Yes, the meeting of the Executive Board (EB) in preparation for the World Health Assembly at the end of January, for example, was a stage on which the geopoliticisation of health issues could be observed. On the opening day of this year's EB meeting, Russia proposed that climate change be removed from the agenda. Another example is the fact that the decision on WHO accreditation of the Centre for Reproductive Rights was prevented because its work was argued to be too political by some regions. The WHO, as an institution responsible for advising on global health issues, is thus becoming a venue for geopolitical power politics and is being blocked in its actual function.

From Covid to the Ukraine war to the Gaza war: the international power shifts are palpable.

This was already the case before Covid, but it has intensified. Geopolitics is more on the agenda than it was a decade ago. Before Covid, it was the issue of trade: the Trump administration's dispute with China and the US's dependence on certain key imports from China. And before that, there was the whole issue of energy security, which also had a geopolitical dimension. The disputes over the influence of hegemonic powers such as Russia, China and the EU on the African continent also existed before Covid, for example as part of the Silk Road Initiative. China had already invested heavily in the African continent before. We should observe how the new expanded BRICS alliance will deal with these geopolitical tensions. The original position of the alliance was to represent the interests of developing countries rather cautiously vis-à-vis the global North. I think it will be interesting to see how the BRICS will position themselves in the future.

Do you interpret the South African lawsuit against Israel at the International Court of Justice (ICJ) as a manifestation of this new positioning? No Western country has yet been sued there for genocide. Is this further evidence of the decline of Western hegemony and the increasing geopolitical power of the BRICS?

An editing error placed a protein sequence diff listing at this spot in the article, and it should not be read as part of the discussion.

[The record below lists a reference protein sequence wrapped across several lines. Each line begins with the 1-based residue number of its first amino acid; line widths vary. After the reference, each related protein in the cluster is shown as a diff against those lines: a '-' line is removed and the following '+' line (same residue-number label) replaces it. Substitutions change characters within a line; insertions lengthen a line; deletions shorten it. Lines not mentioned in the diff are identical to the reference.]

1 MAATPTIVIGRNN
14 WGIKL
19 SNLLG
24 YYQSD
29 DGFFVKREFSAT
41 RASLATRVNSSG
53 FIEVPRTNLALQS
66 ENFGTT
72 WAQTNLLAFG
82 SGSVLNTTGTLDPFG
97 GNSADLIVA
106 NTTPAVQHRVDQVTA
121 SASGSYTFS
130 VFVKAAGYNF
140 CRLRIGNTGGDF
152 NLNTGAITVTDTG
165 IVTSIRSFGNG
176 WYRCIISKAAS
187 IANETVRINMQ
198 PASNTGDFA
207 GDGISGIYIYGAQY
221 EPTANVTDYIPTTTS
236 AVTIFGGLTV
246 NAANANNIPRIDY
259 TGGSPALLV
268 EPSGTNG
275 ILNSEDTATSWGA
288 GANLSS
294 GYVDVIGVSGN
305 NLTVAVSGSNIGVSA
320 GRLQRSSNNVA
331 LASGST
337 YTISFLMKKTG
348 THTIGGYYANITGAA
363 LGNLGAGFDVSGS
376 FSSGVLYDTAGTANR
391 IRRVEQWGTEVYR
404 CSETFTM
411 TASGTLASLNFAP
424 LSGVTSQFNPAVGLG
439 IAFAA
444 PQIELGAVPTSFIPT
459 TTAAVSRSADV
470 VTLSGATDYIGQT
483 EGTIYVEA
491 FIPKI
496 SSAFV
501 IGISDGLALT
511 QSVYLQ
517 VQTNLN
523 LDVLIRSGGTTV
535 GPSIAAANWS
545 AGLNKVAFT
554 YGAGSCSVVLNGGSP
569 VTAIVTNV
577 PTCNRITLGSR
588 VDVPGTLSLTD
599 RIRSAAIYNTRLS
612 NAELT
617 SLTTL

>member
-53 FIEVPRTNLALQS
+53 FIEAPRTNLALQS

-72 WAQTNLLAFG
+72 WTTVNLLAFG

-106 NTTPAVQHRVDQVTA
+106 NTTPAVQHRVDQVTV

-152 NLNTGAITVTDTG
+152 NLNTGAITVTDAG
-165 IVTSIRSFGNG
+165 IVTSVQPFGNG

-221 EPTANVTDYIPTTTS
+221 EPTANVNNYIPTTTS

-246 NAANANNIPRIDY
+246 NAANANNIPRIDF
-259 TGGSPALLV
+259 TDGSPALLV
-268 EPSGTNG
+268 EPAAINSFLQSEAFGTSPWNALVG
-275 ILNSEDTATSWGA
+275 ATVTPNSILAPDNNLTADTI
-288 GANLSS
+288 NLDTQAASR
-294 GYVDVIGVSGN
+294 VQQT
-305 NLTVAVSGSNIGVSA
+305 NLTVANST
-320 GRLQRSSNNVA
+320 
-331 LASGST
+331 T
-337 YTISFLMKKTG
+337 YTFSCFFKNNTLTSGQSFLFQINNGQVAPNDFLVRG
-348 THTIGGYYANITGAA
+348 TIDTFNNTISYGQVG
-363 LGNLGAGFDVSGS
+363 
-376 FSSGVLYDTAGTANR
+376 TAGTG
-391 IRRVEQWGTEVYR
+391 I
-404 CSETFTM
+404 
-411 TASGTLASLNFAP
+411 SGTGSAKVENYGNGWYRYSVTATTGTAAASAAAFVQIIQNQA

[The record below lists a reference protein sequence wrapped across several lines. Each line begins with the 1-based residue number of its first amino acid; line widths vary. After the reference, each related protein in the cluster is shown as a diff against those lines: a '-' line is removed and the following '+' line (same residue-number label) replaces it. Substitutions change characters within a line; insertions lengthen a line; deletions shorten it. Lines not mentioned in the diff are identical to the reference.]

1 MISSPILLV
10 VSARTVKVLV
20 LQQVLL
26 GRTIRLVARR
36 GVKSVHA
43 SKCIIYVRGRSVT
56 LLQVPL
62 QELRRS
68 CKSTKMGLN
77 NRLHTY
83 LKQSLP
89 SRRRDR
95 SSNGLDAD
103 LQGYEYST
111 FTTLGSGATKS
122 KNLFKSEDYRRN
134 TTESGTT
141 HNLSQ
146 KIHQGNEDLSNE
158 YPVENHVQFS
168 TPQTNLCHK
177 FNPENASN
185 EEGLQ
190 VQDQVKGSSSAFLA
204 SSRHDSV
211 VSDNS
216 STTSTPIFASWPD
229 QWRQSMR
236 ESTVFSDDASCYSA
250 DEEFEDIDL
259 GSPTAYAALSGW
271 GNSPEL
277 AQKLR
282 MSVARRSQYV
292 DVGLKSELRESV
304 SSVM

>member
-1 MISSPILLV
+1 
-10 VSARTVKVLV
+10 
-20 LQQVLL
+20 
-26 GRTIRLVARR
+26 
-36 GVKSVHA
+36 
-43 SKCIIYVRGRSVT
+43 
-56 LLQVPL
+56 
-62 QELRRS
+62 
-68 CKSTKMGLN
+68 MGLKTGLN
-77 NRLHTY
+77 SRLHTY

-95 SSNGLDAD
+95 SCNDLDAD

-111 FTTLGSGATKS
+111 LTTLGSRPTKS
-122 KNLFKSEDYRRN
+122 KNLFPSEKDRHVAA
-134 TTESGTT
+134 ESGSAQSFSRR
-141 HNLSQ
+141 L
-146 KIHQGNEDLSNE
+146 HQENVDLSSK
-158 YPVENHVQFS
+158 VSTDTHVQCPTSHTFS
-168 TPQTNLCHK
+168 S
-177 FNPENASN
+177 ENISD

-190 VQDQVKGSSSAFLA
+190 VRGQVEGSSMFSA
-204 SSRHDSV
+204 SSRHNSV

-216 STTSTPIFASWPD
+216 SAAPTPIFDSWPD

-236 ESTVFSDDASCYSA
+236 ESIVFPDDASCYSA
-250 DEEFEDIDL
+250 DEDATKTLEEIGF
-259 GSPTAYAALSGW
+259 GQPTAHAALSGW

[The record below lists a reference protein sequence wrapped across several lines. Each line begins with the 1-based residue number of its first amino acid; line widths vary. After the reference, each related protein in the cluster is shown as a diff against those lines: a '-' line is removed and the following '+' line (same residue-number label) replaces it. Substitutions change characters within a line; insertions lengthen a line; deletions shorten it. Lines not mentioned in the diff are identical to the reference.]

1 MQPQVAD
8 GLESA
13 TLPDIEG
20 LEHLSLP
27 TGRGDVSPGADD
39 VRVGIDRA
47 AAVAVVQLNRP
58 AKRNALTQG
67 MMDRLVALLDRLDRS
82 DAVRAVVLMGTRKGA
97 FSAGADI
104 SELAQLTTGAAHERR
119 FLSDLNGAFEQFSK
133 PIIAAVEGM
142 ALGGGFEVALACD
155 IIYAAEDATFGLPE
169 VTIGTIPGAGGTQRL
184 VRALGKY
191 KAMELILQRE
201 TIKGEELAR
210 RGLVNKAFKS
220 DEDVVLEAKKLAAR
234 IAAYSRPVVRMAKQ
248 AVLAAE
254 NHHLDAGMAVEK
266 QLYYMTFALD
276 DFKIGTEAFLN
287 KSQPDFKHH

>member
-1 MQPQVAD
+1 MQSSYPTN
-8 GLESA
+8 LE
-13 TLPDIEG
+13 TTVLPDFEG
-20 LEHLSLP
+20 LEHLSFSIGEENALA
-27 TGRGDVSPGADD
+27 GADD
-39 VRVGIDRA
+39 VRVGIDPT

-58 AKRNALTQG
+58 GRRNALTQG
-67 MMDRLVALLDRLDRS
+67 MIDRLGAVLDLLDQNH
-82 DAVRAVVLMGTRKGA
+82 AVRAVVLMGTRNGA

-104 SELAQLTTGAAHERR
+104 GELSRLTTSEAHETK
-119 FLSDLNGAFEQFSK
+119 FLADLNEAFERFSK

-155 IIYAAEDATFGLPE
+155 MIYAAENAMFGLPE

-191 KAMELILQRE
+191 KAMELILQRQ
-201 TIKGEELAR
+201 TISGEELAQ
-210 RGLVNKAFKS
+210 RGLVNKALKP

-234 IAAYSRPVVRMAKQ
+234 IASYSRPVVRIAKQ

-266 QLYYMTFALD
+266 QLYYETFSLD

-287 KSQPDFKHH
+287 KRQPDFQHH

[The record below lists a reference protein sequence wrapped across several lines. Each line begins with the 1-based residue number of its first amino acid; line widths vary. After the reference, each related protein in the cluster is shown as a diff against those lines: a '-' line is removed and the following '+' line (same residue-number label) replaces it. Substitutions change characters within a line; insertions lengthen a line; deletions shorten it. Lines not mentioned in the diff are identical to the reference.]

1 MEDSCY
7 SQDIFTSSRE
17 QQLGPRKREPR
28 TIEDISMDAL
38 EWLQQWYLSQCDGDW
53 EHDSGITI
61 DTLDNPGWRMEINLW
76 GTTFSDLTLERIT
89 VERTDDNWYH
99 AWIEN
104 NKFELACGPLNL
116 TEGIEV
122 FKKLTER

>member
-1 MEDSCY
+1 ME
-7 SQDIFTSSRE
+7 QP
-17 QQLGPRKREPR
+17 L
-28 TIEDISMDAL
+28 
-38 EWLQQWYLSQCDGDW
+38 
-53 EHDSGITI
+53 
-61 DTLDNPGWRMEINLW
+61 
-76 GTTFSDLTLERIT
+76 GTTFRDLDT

I don't see the ICJ case so much as a geopolitical shift. I am sceptical about how much political influence it gives South Africa. The important thing is that it raises the same question that was raised by the TRIPS waiver campaign: Do we as a community of nations all want to act according to the codified rules of the multilateral system? The experience of developing countries in the past has been that the rules are applied unevenly. In relation to the TRIPS waiver, this meant: Can we as a community of states promise ourselves to apply the flexibility already recognised in the TRIPS agreement and endorsed in the DOHA declaration? If we stick to the agreements already in place, can we be sure that there won't be a political backlash? The way the waiver campaign unfolded has given a very clear answer: No, we can't. The situation is similar with the ICJ case: can we apply the law that the international community has formulated and ensure that genocide does not occur? The answer to this question is just beginning to emerge.

The same applies to COVAX, where countries promised to procure vaccines globally and distribute 20% to the most vulnerable populations in each country, which also did not happen. The rules were circumvented by wealthy countries that could afford to enter into bilateral agreements with manufacturers, but also by middle-income countries. South Africa also made bilateral agreements. While elsewhere the drugs could not be consumed as quickly as they were stockpiled, vaccines for particularly poor countries were therefore de facto deferred and not accessible or only accessible after a delay.